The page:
Council Member Dan Bostrom said community pressure might need to be brought on institutions that don’t volunteer to pay. “You’d need to get some segment of the community to get behind them and say, ‘Shame on you,’ ” Bostrom said. “I don’t know that that’s going to be a very pretty scenario.”
Said Prince: “We should at least try and if it involved a little shame, I’m all for that.”
Such talk did not go over well with Rinal Ray, an attorney and deputy public policy director for the Minnesota Council of Nonprofits, which is based in St. Paul. Ray wrote an amicus brief in First Baptist Church vs. St. Paul, the case that toppled St. Paul’s ROW program.
“We have sympathy for the cities,” Ray said. “They have seen decreasing LGA payments, the property tax is unpopular and they want to provide a high quality of life.”
Yet as the Council of Nonprofits amicus brief in the First Baptist case pointed out: “This tax exemption is not by accident; it is constitutionally granted with the recognition that nonprofit organizations contribute so greatly to the fabric of our society that their missions should not be impeded nor their resources depleted by taxation.”
Scrap the fees?
Getting rid of the street fees altogether has a certain appeal to several council members. Property owners would pay more via their property tax but wouldn’t face a separate annual fee for street maintenance. For those who itemize their income taxes, the property tax is deductible while the fees are not. And property value more closely reflects ability to pay than some of the issues that would go into the fees, such as size its presence on a corner or an arterial roadway.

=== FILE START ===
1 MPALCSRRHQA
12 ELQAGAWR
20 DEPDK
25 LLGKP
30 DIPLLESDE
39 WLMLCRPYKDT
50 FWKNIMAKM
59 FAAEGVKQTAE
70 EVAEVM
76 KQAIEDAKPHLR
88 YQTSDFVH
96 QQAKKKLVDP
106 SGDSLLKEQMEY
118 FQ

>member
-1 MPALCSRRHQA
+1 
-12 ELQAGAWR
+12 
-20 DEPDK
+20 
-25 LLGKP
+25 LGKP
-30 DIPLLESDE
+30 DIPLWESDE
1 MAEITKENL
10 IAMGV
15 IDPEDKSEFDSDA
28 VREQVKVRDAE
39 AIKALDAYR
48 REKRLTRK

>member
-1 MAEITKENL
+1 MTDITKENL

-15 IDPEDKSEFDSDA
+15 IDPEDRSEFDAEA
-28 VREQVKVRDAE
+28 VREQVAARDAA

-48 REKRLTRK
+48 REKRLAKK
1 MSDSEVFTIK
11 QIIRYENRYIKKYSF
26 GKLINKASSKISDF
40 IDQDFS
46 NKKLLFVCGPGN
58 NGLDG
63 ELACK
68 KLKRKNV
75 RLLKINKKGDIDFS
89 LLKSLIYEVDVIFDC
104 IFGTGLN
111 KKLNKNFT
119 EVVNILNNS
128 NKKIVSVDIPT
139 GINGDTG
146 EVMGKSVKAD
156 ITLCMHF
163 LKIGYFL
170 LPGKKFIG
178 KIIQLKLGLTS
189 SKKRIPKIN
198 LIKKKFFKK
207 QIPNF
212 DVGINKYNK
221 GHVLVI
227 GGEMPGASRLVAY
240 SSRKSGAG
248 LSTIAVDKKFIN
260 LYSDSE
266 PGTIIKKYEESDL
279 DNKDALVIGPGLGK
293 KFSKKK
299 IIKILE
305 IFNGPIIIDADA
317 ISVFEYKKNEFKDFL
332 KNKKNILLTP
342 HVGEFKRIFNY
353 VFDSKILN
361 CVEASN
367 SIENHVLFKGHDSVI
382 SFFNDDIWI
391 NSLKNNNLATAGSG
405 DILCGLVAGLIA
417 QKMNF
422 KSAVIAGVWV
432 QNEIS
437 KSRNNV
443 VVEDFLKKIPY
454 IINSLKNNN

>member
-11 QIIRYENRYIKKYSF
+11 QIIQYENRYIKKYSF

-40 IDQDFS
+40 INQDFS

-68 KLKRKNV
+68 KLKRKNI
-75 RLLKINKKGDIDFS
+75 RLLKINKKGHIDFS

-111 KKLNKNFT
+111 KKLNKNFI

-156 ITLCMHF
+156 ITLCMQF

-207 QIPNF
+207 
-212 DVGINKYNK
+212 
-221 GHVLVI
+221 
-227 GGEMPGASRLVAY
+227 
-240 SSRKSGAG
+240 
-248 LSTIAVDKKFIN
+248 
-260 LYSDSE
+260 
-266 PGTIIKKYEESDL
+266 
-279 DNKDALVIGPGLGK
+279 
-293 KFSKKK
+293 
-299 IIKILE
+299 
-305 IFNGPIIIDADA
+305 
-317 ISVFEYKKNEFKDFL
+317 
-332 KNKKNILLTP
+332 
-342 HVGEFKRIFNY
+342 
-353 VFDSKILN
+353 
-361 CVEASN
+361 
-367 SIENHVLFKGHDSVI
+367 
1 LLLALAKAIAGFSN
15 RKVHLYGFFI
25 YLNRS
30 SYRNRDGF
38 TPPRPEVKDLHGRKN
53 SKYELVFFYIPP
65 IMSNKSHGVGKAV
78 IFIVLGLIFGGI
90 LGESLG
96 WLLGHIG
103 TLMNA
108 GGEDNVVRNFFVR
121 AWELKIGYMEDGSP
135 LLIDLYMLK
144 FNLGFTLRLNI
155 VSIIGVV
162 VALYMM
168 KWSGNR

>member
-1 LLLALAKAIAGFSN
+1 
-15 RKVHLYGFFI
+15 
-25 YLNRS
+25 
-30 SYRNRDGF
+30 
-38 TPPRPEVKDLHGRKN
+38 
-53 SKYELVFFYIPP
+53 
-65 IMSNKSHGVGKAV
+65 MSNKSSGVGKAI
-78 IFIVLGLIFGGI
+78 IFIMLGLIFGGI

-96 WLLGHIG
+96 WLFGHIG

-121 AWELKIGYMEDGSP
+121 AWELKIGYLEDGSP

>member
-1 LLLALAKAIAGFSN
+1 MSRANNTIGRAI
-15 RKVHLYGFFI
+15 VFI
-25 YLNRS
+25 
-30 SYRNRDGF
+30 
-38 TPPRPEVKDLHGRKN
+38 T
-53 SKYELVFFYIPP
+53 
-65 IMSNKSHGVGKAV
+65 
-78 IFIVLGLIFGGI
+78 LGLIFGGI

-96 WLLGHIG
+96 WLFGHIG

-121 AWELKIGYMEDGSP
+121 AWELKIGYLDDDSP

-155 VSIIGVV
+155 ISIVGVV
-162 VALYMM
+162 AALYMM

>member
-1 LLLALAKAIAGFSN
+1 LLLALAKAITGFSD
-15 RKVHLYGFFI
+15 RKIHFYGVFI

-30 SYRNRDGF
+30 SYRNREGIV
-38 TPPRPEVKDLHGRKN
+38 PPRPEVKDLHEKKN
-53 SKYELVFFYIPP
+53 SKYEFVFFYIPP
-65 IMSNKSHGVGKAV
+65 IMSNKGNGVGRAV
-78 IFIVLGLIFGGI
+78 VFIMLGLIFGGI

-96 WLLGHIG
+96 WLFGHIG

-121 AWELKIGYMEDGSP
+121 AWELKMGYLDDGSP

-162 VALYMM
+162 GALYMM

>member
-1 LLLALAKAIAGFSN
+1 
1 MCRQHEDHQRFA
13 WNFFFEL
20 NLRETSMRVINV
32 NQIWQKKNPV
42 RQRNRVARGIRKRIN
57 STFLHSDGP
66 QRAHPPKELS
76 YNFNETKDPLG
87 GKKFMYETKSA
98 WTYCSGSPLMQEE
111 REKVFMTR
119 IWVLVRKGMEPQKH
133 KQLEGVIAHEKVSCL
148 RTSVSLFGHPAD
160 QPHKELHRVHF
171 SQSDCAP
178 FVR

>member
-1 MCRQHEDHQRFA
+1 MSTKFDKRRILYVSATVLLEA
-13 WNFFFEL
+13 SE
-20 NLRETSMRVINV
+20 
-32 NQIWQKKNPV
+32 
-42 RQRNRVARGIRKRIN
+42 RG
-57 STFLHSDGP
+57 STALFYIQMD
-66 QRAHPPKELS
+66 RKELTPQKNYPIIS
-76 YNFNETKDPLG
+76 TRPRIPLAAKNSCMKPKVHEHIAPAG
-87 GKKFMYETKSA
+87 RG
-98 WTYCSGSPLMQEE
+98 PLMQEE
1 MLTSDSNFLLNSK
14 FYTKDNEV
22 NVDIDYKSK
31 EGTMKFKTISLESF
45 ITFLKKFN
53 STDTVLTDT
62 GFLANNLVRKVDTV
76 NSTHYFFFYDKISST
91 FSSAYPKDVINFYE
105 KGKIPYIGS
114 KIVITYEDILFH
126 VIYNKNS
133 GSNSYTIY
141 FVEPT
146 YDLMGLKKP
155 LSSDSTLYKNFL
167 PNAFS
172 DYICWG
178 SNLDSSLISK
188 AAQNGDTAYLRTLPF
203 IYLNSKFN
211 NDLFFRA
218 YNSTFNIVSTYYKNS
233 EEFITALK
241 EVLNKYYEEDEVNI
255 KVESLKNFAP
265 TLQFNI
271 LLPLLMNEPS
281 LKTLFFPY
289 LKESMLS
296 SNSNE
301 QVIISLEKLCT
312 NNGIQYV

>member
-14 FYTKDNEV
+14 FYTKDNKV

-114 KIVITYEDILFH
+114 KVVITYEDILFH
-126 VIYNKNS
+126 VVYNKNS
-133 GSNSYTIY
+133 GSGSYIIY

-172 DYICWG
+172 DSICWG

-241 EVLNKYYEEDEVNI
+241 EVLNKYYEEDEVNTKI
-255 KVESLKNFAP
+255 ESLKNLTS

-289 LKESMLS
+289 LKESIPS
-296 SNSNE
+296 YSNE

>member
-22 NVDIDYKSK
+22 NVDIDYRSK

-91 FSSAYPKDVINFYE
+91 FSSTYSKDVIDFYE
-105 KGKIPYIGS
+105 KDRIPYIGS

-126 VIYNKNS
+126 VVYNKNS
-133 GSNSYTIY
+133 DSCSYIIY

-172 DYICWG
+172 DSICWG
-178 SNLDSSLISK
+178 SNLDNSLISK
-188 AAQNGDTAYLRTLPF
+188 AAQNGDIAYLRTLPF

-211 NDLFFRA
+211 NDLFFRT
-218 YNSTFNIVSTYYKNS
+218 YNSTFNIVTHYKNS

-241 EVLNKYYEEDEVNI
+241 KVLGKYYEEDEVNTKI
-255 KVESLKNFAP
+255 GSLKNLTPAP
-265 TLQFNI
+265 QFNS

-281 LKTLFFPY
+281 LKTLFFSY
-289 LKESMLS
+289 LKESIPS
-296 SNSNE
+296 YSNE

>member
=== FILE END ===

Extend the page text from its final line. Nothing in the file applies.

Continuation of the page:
“We’re one city,” said Council Member Rebecca Noecker. “We don’t charge based on how often you go to the library, how often you call the police, how often you have an ambulance come to your home. So it’s odd that we’re trying to figure out exactly how much benefit you get from the number of feet you have in front of your home.”
But Council President Russ Stark said the city couldn’t change its system in 2017. The city set its property tax levy for 2017 back in the fall and it would have to wait until 2018 to capture revenue from a higher property tax. Unless the city wants an even bigger budget hole, it needs to come up with a replacement for the ROW assessment system soon so as to collect some revenue this year. Without that, a batch of budget spending items placed on hold in December will remain there.
And city Finance Director Todd Hurley wasn’t so keen on the idea of rolling street maintenance fees into the property tax. Street maintenance cost are easily identifiable and trackable, he said. “That isn’t the case when you talk about police or fire or parks,” Hurley said.
The solution the city is discussing to replace the ROW program already relies on increased property taxes. Of the $32 million formerly collected in assessments, only about $10 million will come from street maintenance fees. The rest — for services like snow plowing, tree trimming and removal and litter pickup — already moved over to the property tax.
And the city already lacks diversity in its tax collections, Hurley said. Property taxes, local government aid from the state and franchise fees make up the bulk of its revenue. Hurley said he fears that without a street maintenance fee in the mix, budget cuts will hit street and sidewalks especially hard.
The council will take up the issue again on March 8 with a draft street maintenance policy and a proposed budget amendment being presented. Hurley said he would like a new program adopted by the end of March with invoices for 2017 street maintenance fees going out in October.